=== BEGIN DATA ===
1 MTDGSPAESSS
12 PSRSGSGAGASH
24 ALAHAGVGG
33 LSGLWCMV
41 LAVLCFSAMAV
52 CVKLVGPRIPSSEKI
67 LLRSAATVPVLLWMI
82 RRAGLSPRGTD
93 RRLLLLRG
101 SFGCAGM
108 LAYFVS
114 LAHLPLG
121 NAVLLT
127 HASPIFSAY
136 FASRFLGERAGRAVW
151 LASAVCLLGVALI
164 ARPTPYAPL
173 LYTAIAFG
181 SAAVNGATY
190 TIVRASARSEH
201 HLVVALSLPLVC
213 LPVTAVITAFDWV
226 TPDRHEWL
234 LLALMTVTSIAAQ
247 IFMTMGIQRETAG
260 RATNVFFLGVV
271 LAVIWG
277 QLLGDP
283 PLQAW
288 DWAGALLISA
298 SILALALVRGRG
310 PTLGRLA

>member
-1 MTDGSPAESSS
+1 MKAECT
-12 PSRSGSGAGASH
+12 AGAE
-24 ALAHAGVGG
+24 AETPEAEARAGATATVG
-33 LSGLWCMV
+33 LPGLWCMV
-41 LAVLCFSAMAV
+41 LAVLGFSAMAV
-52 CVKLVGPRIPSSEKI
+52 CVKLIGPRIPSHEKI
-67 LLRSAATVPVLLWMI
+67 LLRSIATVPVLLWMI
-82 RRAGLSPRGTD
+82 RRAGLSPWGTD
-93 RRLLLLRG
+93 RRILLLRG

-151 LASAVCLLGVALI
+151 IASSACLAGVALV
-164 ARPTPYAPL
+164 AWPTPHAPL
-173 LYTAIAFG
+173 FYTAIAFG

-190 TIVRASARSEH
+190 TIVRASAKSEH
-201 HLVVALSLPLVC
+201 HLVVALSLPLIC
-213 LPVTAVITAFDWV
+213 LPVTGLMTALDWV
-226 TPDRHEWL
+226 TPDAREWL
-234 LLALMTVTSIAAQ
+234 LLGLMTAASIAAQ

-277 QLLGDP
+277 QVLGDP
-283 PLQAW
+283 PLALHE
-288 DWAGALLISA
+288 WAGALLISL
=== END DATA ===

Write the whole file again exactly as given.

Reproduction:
1 MTDGSPAESSS
12 PSRSGSGAGASH
24 ALAHAGVGG
33 LSGLWCMV
41 LAVLCFSAMAV
52 CVKLVGPRIPSSEKI
67 LLRSAATVPVLLWMI
82 RRAGLSPRGTD
93 RRLLLLRG
101 SFGCAGM
108 LAYFVS
114 LAHLPLG
121 NAVLLT
127 HASPIFSAY
136 FASRFLGERAGRAVW
151 LASAVCLLGVALI
164 ARPTPYAPL
173 LYTAIAFG
181 SAAVNGATY
190 TIVRASARSEH
201 HLVVALSLPLVC
213 LPVTAVITAFDWV
226 TPDRHEWL
234 LLALMTVTSIAAQ
247 IFMTMGIQRETAG
260 RATNVFFLGVV
271 LAVIWG
277 QLLGDP
283 PLQAW
288 DWAGALLISA
298 SILALALVRGRG
310 PTLGRLA

>member
-1 MTDGSPAESSS
+1 MKAECT
-12 PSRSGSGAGASH
+12 AGAE
-24 ALAHAGVGG
+24 AETPEAEARAGATATVG
-33 LSGLWCMV
+33 LPGLWCMV
-41 LAVLCFSAMAV
+41 LAVLGFSAMAV
-52 CVKLVGPRIPSSEKI
+52 CVKLIGPRIPSHEKI
-67 LLRSAATVPVLLWMI
+67 LLRSIATVPVLLWMI
-82 RRAGLSPRGTD
+82 RRAGLSPWGTD
-93 RRLLLLRG
+93 RRILLLRG

-151 LASAVCLLGVALI
+151 IASSACLAGVALV
-164 ARPTPYAPL
+164 AWPTPHAPL
-173 LYTAIAFG
+173 FYTAIAFG

-190 TIVRASARSEH
+190 TIVRASAKSEH
-201 HLVVALSLPLVC
+201 HLVVALSLPLIC
-213 LPVTAVITAFDWV
+213 LPVTGLMTALDWV
-226 TPDRHEWL
+226 TPDAREWL
-234 LLALMTVTSIAAQ
+234 LLGLMTAASIAAQ

-277 QLLGDP
+277 QVLGDP
-283 PLQAW
+283 PLALHE
-288 DWAGALLISA
+288 WAGALLISL